Turning to page 12, in closing, I’m pleased with our achievements during the quarter. We continued to deliver strong sales and profitability performance in our core business, with sales growth outpacing global production. With a strong start to the year, even with the potential headwinds that I mentioned on the prior slide, we are comfortable reaffirming our 2016 full year guidance.
We’ve won $1.2 billion of new business during the quarter and have increased our backlog to $15.6 billion, improving $400 million during the quarter and $1.1 billion over the last nine months. Confidence in Visteon continues to grow at OEMs and we’re on track to achieve the revenue targets we’ve outlined for 2016, 2018, and 2020.
We’re focused on building a strong team across all functions and I’m pleased with the progress we’ve made in hiring key talent to the organization. Successful program execution is the lifeblood of this business and I’m pleased with how the engineering organization has stepped up to the challenge. We launched 17 new products during the first quarter and are on track for another good year from new product launch perspective.
We also increased our marketing and business development activities starting with the successful Consumer Electronics Show in January and continuing with multiple tech shows at customer locations. We’re also participating for the first time at the auto show in Beijing, China which is happening this week and is off to a great start. And finally, we signed a definitive agreement to acquire AllGo Systems, a leading provider of multimedia and smartphone connectivity software or automotive infotainment.
And now Bill will walk you through our financial results for the quarter.
Thanks, Sachin. On slide 14, we present our key financial results for first quarter 2016 versus the comparable period in 2015. As we have explained on prior calls, our financial results are impacted by a number of items that make year over year comparisons difficult.
The adjusted financial information presented on this slide excludes these items and represents how we manage the business internally. As non-GAAP financial measures, this adjusted financial information is reconciled to US GAAP financials in the appendix on pages 25 through 33.
As we have also explained previously, we have reclassified the majority of our climate and interiors business as discontinued operations in our financial statements. As a result, our income statement has been adjusted to exclude both climate and interior-specific income and expense. Climate and interior’s net profit has been combined and reflected on one line as discontinued operations. The financials on this slide exclude discontinued operations, with the exception of free cash flow and adjusted free cash flow for consolidated Visteon.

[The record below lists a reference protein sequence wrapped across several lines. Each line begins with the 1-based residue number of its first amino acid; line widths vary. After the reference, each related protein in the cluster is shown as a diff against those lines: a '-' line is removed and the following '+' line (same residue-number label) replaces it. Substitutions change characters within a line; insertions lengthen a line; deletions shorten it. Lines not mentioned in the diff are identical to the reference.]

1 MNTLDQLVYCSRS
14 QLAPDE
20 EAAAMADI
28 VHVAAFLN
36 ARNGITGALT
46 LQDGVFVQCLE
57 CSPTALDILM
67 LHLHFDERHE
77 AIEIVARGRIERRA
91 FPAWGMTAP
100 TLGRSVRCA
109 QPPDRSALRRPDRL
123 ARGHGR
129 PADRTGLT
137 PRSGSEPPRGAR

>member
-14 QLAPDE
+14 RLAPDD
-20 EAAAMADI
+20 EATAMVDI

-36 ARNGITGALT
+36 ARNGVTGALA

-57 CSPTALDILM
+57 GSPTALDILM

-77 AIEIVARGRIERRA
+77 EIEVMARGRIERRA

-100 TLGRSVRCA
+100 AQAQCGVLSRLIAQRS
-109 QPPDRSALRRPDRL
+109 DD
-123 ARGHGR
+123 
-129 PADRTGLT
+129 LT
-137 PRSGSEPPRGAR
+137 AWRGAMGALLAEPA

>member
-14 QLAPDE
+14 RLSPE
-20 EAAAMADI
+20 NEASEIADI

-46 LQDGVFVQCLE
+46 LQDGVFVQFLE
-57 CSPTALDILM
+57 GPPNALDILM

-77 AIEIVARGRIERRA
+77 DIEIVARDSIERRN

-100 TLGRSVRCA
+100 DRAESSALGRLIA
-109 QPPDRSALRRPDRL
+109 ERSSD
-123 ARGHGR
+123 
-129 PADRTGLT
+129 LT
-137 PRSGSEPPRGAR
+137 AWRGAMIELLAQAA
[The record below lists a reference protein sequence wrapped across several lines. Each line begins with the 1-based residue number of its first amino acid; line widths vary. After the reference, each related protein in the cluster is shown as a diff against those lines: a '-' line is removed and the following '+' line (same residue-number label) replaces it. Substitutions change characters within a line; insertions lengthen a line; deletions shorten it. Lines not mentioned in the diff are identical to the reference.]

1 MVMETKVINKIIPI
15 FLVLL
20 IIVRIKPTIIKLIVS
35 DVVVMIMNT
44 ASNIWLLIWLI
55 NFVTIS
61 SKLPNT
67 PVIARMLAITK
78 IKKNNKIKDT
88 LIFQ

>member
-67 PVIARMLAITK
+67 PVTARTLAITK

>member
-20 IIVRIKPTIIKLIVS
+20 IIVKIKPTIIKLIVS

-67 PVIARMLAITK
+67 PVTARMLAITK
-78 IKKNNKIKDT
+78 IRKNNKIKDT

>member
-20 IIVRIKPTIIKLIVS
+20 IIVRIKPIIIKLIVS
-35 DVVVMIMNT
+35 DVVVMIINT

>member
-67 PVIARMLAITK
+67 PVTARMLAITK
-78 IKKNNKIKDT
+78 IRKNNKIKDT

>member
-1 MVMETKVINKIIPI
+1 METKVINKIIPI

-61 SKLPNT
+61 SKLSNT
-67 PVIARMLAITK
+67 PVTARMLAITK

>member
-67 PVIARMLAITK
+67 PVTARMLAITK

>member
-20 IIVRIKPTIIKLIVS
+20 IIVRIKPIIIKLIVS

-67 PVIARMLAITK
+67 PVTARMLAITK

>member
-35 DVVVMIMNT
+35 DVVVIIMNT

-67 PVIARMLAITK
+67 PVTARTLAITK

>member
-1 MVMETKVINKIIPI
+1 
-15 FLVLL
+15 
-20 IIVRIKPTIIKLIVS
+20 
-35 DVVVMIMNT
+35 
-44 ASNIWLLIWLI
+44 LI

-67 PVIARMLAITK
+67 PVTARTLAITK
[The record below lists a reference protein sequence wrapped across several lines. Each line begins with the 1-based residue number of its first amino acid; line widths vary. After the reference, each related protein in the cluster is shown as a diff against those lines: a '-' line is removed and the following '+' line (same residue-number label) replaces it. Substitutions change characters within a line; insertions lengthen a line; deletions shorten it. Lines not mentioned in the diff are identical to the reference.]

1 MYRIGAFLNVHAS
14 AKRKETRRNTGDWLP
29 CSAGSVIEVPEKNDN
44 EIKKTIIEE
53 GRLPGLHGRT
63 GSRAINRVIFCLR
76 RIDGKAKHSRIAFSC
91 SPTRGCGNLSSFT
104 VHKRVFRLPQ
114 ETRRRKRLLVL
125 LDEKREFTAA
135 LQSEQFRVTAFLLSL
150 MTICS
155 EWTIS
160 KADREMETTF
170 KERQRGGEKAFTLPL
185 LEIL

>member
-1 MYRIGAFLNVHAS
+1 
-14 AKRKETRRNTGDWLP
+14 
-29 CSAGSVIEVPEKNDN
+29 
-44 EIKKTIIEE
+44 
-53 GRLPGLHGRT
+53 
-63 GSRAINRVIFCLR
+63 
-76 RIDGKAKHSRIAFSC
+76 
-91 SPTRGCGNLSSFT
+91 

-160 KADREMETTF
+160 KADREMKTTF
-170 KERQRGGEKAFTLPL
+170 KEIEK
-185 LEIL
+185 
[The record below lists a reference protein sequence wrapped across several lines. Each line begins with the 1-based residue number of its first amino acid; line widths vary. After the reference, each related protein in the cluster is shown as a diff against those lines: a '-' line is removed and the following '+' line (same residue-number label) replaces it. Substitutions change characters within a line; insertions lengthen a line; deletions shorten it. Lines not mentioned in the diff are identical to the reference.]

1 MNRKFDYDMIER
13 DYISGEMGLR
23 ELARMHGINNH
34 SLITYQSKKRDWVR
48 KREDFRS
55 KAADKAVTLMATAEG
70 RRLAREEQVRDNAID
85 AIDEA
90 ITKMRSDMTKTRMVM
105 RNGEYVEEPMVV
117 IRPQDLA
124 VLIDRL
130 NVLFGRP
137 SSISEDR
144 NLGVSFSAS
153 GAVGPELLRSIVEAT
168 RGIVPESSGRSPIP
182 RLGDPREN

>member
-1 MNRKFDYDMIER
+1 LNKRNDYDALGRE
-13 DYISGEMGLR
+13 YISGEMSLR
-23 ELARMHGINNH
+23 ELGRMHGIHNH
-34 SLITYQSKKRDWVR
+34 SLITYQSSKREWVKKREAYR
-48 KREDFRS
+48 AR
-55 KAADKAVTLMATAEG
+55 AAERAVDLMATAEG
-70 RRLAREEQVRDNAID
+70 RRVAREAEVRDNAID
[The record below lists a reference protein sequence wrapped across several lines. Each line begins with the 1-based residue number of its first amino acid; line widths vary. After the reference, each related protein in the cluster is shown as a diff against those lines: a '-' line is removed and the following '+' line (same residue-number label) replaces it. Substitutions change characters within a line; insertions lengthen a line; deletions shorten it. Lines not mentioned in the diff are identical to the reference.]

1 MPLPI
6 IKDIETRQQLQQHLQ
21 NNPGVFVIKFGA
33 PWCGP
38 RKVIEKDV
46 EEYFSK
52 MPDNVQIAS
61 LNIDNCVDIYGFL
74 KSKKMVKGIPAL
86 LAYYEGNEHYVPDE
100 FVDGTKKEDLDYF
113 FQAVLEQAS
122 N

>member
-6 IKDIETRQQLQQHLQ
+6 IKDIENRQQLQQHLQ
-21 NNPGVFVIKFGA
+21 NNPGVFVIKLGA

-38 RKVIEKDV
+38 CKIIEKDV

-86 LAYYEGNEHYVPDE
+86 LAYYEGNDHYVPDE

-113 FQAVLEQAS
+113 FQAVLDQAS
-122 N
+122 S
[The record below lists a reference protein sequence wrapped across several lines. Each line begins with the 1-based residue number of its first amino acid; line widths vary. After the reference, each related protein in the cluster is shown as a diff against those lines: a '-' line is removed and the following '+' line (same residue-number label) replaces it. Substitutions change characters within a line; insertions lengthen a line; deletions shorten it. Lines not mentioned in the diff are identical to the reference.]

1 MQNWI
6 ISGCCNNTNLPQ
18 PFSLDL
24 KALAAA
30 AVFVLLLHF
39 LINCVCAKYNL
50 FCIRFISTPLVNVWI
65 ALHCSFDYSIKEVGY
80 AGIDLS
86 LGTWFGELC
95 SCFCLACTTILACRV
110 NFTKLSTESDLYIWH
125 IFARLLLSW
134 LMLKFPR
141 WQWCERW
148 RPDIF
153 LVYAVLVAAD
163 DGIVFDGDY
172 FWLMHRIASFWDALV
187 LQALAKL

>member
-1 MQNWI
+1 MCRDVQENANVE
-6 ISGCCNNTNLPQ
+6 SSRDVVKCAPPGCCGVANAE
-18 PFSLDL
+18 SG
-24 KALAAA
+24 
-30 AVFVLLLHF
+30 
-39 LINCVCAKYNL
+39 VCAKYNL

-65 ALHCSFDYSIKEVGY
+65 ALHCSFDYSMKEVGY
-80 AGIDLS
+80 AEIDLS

Sales for the first quarter of 2016 were $802 million, $14 million lower than first quarter 2015. The year over year decrease is more than explained by the sale of the German interiors facility in the fourth quarter of last year. Sales for our core electronics business increased by $12 million versus last year, reflecting higher production volumes and the impact of new business wins, which more offset unfavorable currency.
Adjusted EBITDA was $89 million in the quarter compared to $78 million for the same period last year. Adjusted EBITDA for electronics was $94 million, $10 million higher than first quarter 2015. The $10 million year over year increase largely reflects increased production volumes, including the impact of new business.
Adjusted free cash flow was an outflow of $28 million in the quarter. It should be noted that year over year comparisons are difficult for adjusted free cash flow as first quarter results last year included cash flow generated from our climate business which was sold at the end of the second quarter of 2015. Adjusted free cash flow for electronics in the first quarter of 2016 was an outflow of $22 million. I’ll cover each of these metrics in more detail on the following pages.
Turning to slide 15, we provide 2015 and first quarter 2016 sales and adjusted EBITDA for the electronics product group, other operations and total Visteon. Beginning this quarter, we have combined electronics product group results in corporate SG&A as we have divested the majority of our climate and interiors businesses.
First quarter sales for electronics were $793 million, $12 million higher than last year. Adjusted EBITDA for electronics was $94 million in the first quarter compared with $84 million in the same period last year.